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THE BOYHOOD OF WALTER

SCOTT.

PART II.

1. BY-AND-BY Walter Scott's friends thought it was time he went to school, he was growing so much stronger, though not well of his lameness ; in fact, I believe that all his life he walked with a stick. So to school he went, I dare say with many misgivings. He might have wondered whether the boys would make fun of his lameness. Perhaps he wondered what he should do with himself while they were running, and leaping, and playing all sorts of rough-and-tumble plays out of doors, and out of school hours. No doubt he dreaded, as do all children, the first day at a new school. I dare say he wondered whether the education he had picked up by bits, and as his lame leg would let him, would pass muster at a big boys' school, or whether he would be called a 'dunce' as well as ‘lame.'

2. I suppose his grandfather, and his uncle Robert, and his aunt Janet all felt anxious too; but, as it turned out, there was no great occasion for it, for after he got there he seemed perfectly able to manage his own little affairs. In the first place, knowing that he couldn't join in the rough games of the playground, and not liking, of course, to be left in a corner alone, he commenced telling

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such wonderful tales and stories, that the boys were glad to crowd round him and listen; and they were worth listening to, else the boys would not have stayed to hear them. How they would have stared had they been told that this lame boy was destined to become very famous by the stories he should write!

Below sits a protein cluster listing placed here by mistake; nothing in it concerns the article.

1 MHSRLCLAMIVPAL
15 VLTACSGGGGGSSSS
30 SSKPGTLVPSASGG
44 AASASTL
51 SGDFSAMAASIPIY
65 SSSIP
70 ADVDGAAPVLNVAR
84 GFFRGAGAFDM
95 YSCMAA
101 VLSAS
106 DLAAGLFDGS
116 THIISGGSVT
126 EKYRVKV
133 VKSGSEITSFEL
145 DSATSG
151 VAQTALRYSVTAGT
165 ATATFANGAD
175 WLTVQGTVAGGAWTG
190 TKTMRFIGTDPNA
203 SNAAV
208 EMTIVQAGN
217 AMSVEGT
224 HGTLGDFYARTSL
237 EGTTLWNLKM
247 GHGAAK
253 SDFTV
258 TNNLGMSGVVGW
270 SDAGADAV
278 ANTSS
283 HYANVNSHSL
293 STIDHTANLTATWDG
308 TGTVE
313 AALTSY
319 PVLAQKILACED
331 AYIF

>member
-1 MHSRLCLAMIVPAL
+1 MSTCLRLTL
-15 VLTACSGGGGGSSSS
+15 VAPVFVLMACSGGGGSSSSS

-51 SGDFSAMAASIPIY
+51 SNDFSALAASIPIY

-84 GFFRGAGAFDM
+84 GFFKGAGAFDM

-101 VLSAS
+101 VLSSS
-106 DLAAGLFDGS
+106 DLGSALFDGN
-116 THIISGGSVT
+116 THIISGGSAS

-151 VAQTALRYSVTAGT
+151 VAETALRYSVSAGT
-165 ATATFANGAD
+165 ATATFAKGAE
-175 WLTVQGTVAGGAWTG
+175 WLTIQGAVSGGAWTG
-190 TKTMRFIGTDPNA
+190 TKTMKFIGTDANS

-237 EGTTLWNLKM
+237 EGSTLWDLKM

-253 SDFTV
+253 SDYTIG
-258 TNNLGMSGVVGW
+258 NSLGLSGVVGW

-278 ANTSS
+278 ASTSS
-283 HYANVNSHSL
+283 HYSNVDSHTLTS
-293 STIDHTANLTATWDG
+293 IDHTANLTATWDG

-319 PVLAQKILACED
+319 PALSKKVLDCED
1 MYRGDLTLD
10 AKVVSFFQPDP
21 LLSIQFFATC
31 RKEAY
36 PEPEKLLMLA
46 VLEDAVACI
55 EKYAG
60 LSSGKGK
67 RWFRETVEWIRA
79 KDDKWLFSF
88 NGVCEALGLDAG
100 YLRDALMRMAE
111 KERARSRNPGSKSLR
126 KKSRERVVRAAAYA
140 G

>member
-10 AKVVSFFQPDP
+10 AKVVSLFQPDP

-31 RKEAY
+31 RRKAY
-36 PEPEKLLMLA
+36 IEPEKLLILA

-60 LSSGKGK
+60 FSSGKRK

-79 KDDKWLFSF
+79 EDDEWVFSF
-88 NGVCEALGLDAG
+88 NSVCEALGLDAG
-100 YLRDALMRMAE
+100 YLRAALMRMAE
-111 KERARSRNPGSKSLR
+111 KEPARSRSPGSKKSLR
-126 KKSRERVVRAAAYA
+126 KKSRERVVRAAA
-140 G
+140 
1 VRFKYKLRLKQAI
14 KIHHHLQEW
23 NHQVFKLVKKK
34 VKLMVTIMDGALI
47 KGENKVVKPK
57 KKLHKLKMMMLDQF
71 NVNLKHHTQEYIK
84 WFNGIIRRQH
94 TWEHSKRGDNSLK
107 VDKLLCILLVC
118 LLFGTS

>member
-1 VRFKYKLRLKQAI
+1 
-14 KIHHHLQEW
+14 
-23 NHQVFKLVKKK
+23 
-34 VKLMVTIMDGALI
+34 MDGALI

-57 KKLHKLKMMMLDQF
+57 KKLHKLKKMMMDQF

3. Ah! boys don't know what famous men they may be sharing their apples and cake with in the playground. They don't know what big men they may become themselves, only by being the boyhood's friend of some great man.

How his future biographer' will hunt them out, and catechise? them about the colour of his hair and eyes, and the shape of his finger-nails, and what he said, and did, and ate, and drank, and what he liked, and what he did not like! and it is very well they do not know all this, because it would spoil their present fun and freedom altogether.

4. Well, like other boys, Walter was sometimes at the top and sometimes at the bottom of his class. On one occasion he made a sudden leap to the top. The master asked the boys, ' Is with ever a noun ?? All were silent, until the question reached Walter, nearly at the bottom of the class, who instantly replied by quoting from the Book of Judges, And Samson said unto Delilah, If they bind me with seven green withs that were never dried, then shall I be weak, and be as another man. The other boys twiddled

· Biographer, one who writes the story of a person's life. : Catechise, propose questions to.

their thumbs and looked foolish, and he went to the top. I do not suppose his mother thought, when she read him the Bible, of his laying that text on the shelf of his memory, to be brought forth in that queer way.

5. But a smart answer does not stand a boy in the place of hard study, as you may have found out if you ever tried it; so Master Walter found himself at the bottom of the class again one fine day. This did not suit the young man; and what suited him less was the fact that the boy who was at the head seemed to mean to stay there. Day after day passed, and nobody could get his place. Walter pondered deeply how he should manage.

He looked sharply at him, to see if he could not accomplish by stratagem' what he could not gain fairly. At length he observed that when a question was asked this boy always fumbled with his fingers at a particular button on the lower part of his waistcoat.